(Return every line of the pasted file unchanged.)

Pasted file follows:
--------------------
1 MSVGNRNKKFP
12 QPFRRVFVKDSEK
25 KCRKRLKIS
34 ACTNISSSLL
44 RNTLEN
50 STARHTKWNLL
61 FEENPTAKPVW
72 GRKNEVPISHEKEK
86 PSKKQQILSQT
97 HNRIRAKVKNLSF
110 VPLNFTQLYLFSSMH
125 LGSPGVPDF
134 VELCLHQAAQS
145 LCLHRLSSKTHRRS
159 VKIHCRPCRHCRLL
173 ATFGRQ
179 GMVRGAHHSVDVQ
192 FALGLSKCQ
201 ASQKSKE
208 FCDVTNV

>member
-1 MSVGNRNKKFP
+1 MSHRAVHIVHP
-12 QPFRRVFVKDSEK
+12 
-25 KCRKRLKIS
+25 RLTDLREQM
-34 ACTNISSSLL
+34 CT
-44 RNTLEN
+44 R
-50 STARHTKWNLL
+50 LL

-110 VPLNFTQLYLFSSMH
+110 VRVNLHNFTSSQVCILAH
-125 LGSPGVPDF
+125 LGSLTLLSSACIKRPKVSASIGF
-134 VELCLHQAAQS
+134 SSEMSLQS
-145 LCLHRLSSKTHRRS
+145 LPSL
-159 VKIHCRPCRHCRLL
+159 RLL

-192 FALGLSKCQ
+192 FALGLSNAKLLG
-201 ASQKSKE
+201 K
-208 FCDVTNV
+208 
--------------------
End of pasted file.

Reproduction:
1 MSVGNRNKKFP
12 QPFRRVFVKDSEK
25 KCRKRLKIS
34 ACTNISSSLL
44 RNTLEN
50 STARHTKWNLL
61 FEENPTAKPVW
72 GRKNEVPISHEKEK
86 PSKKQQILSQT
97 HNRIRAKVKNLSF
110 VPLNFTQLYLFSSMH
125 LGSPGVPDF
134 VELCLHQAAQS
145 LCLHRLSSKTHRRS
159 VKIHCRPCRHCRLL
173 ATFGRQ
179 GMVRGAHHSVDVQ
192 FALGLSKCQ
201 ASQKSKE
208 FCDVTNV

>member
-1 MSVGNRNKKFP
+1 MSHRAVHIVHP
-12 QPFRRVFVKDSEK
+12 
-25 KCRKRLKIS
+25 RLTDLREQM
-34 ACTNISSSLL
+34 CT
-44 RNTLEN
+44 R
-50 STARHTKWNLL
+50 LL

-110 VPLNFTQLYLFSSMH
+110 VRVNLHNFTSSQVCILAH
-125 LGSPGVPDF
+125 LGSLTLLSSACIKRPKVSASIGF
-134 VELCLHQAAQS
+134 SSEMSLQS
-145 LCLHRLSSKTHRRS
+145 LPSL
-159 VKIHCRPCRHCRLL
+159 RLL

-192 FALGLSKCQ
+192 FALGLSNAKLLG
-201 ASQKSKE
+201 K
-208 FCDVTNV
+208 